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The National Institute of Mental Health archives materials that are over 4 years old and no longer being updated. The content on this page is provided for historical reference purposes only and may not reflect current knowledge or information.

Testing and Refining Biomarkers to Support Intervention Research for Children with Autism

Research Highlight

Autism spectrum disorder (ASD) affects early brain development with signs and symptoms emerging in the first two years of life. People with ASD have difficulty with social communication and interaction, restricted interests, and repetitive behaviors. Autism is known as a “spectrum” disorder because there is wide variation in the type and severity of symptoms people experience. Because of this symptom variation, testing new treatments can be complicated. There is a need for objective measures—biomarkers—that can separate individuals with ASD into subgroups for clinical trials, leading to more predictive and personalized treatment.

The Autism Biomarkers Consortium for Clinical Trials (ABC-CT)  was established in 2015 to address this need. The goal of the multisite study was to test and refine a set of biomarkers that could be used as reliable, objective measures of variation in social impairment in ASD. The study enrolled children ages 6 to 11 with and without ASD and evaluated the potential use of electroencephalogram (EEG), used for measuring brain activity, and an eye tracking technology, used to measure social-visual attention, as potential biomarkers that could be used in studies to identify subgroups of participants with ASD. The researchers also collected clinician and caregiver assessments and blood samples from participants with ASD and their parents. Ultimately, the researchers wanted to test and refine these objective measures of social impairment for use in clinical trials, which could help define which individuals with ASD would best respond to particular treatments. Primary analyses of the data were completed in June 2020.

In the study, one EEG biomarker called the N170, that reflects the neural processing of faces, showed promising performance. Based on the results, the researchers submitted a Letter of Intent  for the biomarker to the U.S. Food and Drug Administration’s Center for Drug Evaluation and Research Biomarker Qualification Program. In May 2019, the N170 became the first biomarker for a neurodevelopmental disorder or psychiatric condition accepted into that program. Another promising biomarker, an eye tracking composite measure that quantifies visual attention to human faces, was subsequently submitted to the FDA biomarker program, and in March 2020 was accepted  as well.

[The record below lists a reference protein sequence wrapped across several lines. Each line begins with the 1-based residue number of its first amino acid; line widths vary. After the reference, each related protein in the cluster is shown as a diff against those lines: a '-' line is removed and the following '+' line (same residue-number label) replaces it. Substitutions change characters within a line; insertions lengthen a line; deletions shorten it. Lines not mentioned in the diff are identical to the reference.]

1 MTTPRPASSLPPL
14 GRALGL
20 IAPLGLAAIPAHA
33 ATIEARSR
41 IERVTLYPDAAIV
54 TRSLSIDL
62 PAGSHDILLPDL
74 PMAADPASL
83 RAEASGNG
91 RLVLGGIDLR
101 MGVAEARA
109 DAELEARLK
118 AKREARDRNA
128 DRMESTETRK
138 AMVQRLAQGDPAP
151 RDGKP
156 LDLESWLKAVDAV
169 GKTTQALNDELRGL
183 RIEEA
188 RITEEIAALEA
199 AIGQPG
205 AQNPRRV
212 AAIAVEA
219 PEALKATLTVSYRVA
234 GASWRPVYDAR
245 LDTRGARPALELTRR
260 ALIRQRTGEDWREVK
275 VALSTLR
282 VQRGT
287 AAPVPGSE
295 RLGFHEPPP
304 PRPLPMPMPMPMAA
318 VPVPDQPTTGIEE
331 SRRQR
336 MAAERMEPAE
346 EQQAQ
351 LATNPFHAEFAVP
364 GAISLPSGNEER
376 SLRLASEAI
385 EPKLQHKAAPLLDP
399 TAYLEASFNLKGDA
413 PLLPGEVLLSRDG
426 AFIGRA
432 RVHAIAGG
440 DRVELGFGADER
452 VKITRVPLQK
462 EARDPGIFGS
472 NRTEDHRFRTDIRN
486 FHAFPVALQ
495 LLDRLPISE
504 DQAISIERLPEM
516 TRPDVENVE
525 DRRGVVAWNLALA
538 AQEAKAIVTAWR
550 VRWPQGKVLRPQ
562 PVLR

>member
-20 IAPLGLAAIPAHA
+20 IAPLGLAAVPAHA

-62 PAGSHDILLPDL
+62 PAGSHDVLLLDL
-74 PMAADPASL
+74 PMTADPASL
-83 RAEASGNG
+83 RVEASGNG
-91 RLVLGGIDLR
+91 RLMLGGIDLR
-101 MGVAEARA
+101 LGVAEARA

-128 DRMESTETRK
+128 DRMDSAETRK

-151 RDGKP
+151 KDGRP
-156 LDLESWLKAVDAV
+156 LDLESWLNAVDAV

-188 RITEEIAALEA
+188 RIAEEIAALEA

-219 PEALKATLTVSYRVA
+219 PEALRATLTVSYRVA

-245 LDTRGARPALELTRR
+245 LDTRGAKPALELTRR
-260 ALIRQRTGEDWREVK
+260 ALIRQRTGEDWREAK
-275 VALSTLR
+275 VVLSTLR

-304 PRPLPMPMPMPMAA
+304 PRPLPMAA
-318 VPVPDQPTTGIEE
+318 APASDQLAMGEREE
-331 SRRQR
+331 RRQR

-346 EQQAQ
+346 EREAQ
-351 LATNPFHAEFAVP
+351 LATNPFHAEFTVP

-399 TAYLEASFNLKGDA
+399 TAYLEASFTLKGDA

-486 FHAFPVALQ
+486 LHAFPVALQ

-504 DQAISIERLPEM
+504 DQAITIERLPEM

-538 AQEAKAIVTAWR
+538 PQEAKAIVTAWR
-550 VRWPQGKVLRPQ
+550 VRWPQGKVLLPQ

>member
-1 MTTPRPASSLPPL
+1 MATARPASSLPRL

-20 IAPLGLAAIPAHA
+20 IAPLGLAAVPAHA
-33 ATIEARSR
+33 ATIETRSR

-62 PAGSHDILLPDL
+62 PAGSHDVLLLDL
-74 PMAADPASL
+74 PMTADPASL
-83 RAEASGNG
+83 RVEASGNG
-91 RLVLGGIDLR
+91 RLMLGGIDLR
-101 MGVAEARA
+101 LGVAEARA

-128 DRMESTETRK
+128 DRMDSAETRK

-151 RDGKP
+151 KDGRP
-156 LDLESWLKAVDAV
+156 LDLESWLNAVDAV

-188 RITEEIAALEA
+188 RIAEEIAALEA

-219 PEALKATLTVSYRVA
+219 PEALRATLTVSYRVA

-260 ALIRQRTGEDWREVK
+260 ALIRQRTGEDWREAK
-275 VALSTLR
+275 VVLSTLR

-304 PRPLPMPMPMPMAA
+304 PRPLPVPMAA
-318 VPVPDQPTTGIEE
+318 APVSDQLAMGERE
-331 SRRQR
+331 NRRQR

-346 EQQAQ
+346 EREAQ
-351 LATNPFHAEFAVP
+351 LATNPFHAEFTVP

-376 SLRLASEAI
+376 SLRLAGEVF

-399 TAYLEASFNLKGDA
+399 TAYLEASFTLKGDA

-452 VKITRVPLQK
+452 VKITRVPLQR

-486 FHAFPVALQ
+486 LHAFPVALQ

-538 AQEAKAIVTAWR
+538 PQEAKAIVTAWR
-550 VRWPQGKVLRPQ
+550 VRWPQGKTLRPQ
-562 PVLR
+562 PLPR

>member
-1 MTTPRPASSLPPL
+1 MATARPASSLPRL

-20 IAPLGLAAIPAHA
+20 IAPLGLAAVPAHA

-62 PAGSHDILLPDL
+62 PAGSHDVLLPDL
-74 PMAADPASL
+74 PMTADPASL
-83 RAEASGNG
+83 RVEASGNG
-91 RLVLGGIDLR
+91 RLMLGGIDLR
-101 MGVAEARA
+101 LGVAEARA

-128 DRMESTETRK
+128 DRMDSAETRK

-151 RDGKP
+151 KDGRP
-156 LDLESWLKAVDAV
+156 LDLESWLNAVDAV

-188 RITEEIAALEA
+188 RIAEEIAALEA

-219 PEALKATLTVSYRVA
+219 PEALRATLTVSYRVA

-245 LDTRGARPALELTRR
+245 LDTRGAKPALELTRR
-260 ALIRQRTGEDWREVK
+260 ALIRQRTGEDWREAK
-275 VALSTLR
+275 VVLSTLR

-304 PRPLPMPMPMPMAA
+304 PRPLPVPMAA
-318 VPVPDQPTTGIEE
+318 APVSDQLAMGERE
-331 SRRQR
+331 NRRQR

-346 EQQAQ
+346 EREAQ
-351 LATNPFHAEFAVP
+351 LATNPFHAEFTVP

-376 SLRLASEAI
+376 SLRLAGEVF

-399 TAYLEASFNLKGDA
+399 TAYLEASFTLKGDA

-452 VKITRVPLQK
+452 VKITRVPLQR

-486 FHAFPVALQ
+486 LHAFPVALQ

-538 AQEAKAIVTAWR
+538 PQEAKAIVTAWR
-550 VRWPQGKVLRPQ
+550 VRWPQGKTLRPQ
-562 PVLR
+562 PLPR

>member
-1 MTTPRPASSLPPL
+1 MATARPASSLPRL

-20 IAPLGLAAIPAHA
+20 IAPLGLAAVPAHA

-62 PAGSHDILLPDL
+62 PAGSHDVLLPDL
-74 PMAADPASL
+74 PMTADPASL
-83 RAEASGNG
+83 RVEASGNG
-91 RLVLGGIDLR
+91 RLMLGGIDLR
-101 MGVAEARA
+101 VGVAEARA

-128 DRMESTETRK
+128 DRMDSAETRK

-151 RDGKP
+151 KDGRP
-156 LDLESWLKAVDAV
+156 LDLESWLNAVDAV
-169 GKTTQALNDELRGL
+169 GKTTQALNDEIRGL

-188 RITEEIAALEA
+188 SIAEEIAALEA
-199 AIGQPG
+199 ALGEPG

The ABC-CT project , led by James McPartland, Ph.D.,  of Yale University, was recently awarded funding to continue the work of this study. This second stage of the project will have multiple components including:

  • A follow-up study of the original cohort to examine the longer-term stability of these measures, with re-administration of the biomarkers and clinical tests.
  • The same study with a new cohort of children to see if the original findings can be replicated and confirmed.
  • A feasibility study, looking at these same EEG and eye tracking measures in children ages 3 to 5, both with and without ASD.
  • A continuation of blood sample collection and data sharing.

The project is supported by a cooperative agreement mechanism and co-funded by the National Institute of Mental Health, the Eunice Kennedy Shriver National Institute of Child Health and Human Development, the National Institute of Neurological Disorders and Stroke, and the National Institute on Deafness and Other Communication Disorders. Research sites include Yale University; Duke University; the University of California, Los Angeles; the University of Washington, Seattle; Seattle Children’s Research Institute; Boston Children’s Hospital; and the University of Alabama at Birmingham.

Grant number


Clinical trial number

NCT02996669  (for first phase)